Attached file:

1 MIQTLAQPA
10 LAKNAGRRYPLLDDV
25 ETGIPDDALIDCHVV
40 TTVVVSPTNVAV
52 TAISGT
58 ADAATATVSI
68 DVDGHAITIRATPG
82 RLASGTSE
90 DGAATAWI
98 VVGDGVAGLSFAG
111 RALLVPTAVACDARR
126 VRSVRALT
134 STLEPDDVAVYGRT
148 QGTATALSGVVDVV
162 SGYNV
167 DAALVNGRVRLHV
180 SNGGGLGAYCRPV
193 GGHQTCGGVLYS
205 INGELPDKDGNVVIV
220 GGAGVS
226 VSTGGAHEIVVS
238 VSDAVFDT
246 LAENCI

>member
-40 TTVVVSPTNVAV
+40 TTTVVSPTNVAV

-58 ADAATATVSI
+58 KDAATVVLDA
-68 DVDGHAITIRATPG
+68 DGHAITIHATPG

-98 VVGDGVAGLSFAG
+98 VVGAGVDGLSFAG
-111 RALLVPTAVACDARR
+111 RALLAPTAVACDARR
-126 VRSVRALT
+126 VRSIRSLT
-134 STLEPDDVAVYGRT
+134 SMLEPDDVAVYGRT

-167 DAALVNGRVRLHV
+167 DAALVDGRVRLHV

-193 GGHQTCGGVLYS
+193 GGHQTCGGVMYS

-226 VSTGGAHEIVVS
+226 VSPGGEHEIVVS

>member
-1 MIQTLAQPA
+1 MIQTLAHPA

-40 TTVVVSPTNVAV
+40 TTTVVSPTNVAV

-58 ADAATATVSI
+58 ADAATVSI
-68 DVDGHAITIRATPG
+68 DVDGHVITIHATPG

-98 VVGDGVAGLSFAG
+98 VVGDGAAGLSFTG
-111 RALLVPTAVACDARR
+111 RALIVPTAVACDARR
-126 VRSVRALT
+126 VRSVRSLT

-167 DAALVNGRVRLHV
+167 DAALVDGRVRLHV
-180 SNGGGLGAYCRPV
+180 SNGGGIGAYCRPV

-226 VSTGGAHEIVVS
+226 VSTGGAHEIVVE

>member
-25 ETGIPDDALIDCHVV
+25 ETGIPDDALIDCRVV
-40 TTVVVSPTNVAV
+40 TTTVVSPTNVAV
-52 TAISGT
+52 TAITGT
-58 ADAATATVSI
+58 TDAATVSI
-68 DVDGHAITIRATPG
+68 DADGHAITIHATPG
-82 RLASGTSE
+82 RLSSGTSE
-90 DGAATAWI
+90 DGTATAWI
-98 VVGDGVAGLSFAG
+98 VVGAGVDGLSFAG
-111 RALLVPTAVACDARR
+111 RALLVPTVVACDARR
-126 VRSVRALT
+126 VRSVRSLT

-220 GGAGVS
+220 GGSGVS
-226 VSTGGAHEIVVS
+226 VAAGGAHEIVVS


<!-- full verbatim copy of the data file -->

1 MIQTLAQPA
10 LAKNAGRRYPLLDDV
25 ETGIPDDALIDCHVV
40 TTVVVSPTNVAV
52 TAISGT
58 ADAATATVSI
68 DVDGHAITIRATPG
82 RLASGTSE
90 DGAATAWI
98 VVGDGVAGLSFAG
111 RALLVPTAVACDARR
126 VRSVRALT
134 STLEPDDVAVYGRT
148 QGTATALSGVVDVV
162 SGYNV
167 DAALVNGRVRLHV
180 SNGGGLGAYCRPV
193 GGHQTCGGVLYS
205 INGELPDKDGNVVIV
220 GGAGVS
226 VSTGGAHEIVVS
238 VSDAVFDT
246 LAENCI

>member
-40 TTVVVSPTNVAV
+40 TTTVVSPTNVAV

-58 ADAATATVSI
+58 KDAATVVLDA
-68 DVDGHAITIRATPG
+68 DGHAITIHATPG

-98 VVGDGVAGLSFAG
+98 VVGAGVDGLSFAG
-111 RALLVPTAVACDARR
+111 RALLAPTAVACDARR
-126 VRSVRALT
+126 VRSIRSLT
-134 STLEPDDVAVYGRT
+134 SMLEPDDVAVYGRT

-167 DAALVNGRVRLHV
+167 DAALVDGRVRLHV

-193 GGHQTCGGVLYS
+193 GGHQTCGGVMYS

-226 VSTGGAHEIVVS
+226 VSPGGEHEIVVS

>member
-1 MIQTLAQPA
+1 MIQTLAHPA

-40 TTVVVSPTNVAV
+40 TTTVVSPTNVAV

-58 ADAATATVSI
+58 ADAATVSI
-68 DVDGHAITIRATPG
+68 DVDGHVITIHATPG

-98 VVGDGVAGLSFAG
+98 VVGDGAAGLSFTG
-111 RALLVPTAVACDARR
+111 RALIVPTAVACDARR
-126 VRSVRALT
+126 VRSVRSLT

-167 DAALVNGRVRLHV
+167 DAALVDGRVRLHV
-180 SNGGGLGAYCRPV
+180 SNGGGIGAYCRPV

-226 VSTGGAHEIVVS
+226 VSTGGAHEIVVE

>member
-25 ETGIPDDALIDCHVV
+25 ETGIPDDALIDCRVV
-40 TTVVVSPTNVAV
+40 TTTVVSPTNVAV
-52 TAISGT
+52 TAITGT
-58 ADAATATVSI
+58 TDAATVSI
-68 DVDGHAITIRATPG
+68 DADGHAITIHATPG
-82 RLASGTSE
+82 RLSSGTSE
-90 DGAATAWI
+90 DGTATAWI
-98 VVGDGVAGLSFAG
+98 VVGAGVDGLSFAG
-111 RALLVPTAVACDARR
+111 RALLVPTVVACDARR
-126 VRSVRALT
+126 VRSVRSLT

-220 GGAGVS
+220 GGSGVS
-226 VSTGGAHEIVVS
+226 VAAGGAHEIVVS